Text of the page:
There was quite a lot of buzz when ‘The Baker Street Phantom’ by Fabrice Bourland came out last year. I remember seeing posters for it absolutely everywhere in London and being intrigued by the idea of a supernatural 1930’s twist on a Sherlock Holmes-esque tale of murder and mystery. However the hype seemed to get a little too much, it was appearing here, there and everywhere and being given away in London hotels. So I mentally popped it into my ‘maybe one day’ pile of never ending books I might read. Then I saw Sakura’s review of it and thought ‘ooh maybe I will give that one a go’. It happened to be in my library just the other week and so I picked it up.
The premise of the novel is quite a simple on. We have two detectives Singleton and Trelawney who have recently arrived in London from Canada, where the crimes weren’t taxing enough for them, where they have set up a shared abode in Bloomsbury. There has been a particularly nasty spate of murders in the last few months and when a woman comes to call, who happens to be Arthur Conan Doyle’s recently widowed second wife, with a mystery of ghostly activity at none other than 221 Baker Street. Why the duo must of course investigate. Is it reminding you of anything at all?
“My friend James Trelawney and I never imagined for a moment what would follow when there was a knock at the door of our rooms in Montague Street towards the end of the morning of Friday, 24th June 1932. We knew no one in London and since Miss Sigwarth, our landlady, had let someone come up without calling up from downstairs in her shrill voice – something we had asked her not to do – it probably meant that the visit was professional. It was not a moment to soon. Three months had passed with nothing to fill our days and the wait was starting to get James down.”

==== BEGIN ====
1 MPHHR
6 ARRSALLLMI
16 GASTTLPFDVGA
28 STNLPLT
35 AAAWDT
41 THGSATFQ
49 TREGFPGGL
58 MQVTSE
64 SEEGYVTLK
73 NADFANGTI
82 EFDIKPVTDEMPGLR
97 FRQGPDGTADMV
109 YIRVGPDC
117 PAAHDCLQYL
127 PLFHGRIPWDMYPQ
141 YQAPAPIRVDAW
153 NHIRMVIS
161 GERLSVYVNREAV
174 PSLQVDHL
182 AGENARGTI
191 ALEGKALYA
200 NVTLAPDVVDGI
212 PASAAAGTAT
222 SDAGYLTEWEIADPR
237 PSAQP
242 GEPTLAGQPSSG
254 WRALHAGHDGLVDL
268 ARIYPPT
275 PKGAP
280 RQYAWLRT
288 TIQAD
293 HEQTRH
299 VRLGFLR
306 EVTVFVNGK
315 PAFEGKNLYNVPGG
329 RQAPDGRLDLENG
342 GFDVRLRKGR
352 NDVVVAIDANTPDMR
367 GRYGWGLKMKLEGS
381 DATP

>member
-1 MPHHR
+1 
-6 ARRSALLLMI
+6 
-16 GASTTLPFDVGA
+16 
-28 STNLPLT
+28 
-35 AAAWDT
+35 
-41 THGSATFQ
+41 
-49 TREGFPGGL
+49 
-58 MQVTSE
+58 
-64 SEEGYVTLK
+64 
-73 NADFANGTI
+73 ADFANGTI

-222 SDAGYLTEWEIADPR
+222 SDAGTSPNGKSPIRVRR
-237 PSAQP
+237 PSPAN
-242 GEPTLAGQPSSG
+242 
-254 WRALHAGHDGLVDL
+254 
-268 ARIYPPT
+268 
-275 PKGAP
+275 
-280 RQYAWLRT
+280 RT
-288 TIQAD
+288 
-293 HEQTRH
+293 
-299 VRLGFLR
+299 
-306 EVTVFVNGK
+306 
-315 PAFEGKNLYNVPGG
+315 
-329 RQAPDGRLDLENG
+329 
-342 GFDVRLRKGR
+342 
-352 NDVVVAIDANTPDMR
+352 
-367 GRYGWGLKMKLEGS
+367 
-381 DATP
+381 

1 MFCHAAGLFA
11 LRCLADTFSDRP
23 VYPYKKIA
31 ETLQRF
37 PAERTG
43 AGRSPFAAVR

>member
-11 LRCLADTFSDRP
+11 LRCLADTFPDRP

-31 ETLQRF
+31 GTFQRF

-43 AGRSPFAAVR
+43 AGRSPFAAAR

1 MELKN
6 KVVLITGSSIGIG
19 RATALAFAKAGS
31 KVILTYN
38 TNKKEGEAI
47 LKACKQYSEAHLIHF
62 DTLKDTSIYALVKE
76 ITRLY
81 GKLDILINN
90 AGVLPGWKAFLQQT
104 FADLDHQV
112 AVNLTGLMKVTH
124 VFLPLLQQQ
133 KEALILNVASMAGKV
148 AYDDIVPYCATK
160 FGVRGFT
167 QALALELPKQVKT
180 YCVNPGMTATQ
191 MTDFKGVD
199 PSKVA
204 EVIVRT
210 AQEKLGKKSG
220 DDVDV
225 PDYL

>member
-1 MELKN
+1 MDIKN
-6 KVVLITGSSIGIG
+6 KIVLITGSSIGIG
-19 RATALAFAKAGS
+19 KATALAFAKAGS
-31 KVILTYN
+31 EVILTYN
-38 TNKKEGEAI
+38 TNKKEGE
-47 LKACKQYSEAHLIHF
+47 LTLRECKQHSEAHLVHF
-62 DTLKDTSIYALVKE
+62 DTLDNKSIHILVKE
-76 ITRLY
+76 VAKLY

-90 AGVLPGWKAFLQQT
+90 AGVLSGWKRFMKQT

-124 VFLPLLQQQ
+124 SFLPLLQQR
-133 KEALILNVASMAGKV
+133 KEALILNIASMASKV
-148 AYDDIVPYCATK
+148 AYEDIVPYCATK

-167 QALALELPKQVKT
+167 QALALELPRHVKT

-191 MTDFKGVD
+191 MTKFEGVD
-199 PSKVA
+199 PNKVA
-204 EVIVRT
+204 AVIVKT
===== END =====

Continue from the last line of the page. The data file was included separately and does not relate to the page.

I admit that at first I thought ‘The Baker Street Phantom’ wasn’t going to be a book I could finish, it seemed a rip off of Conan Doyle and I wasn’t initially impressed. However it was becoming one of those books where at the end of every chapter you think ‘oh, I will just read one more’ and I was glad I did because as the book goes on, and the spirit of Sherlock Holmes (I know, he’s a fictional character but I bore with it, so others should) appears, we enter the world of spiritualism that Conan Doyle himself became part of. This became a homage both to Conan Doyle and his invention Holmes.
It also became a book about Victorian books and the sensational, a period and genreI adore, but sadly this did detract away form something which could have made the book all the more successful – for me at least. You see my slight issue with the book was that for a book in the 1930’s it lacked that period’s atmosphere. It was so focused on Conan Doyle, Dickens, Wilde, Jack the Ripper, Jekyll and Hyde etc that it became steeped in the Victorian and let me wanting. It seems silly that someone who loves Victoriana so much would say that, but I didn’t really feel I was in the 1930’s London which I would have liked too. I wouldn’t have minded the book being a bit longer in order to gain that atmosphere either.
The book does get far fetched but do you know what, sometime we all just need a book that’s escapist, entertaining and a romp. This is just that sort of book. The character Singleton actually seems to completely encapsulate the book when he discusses the crimes as they go on “A literary crime… supernatural powers… spiritualist séances going wrong.” If that’s your sort of thing then you will no doubt enjoy this. I did.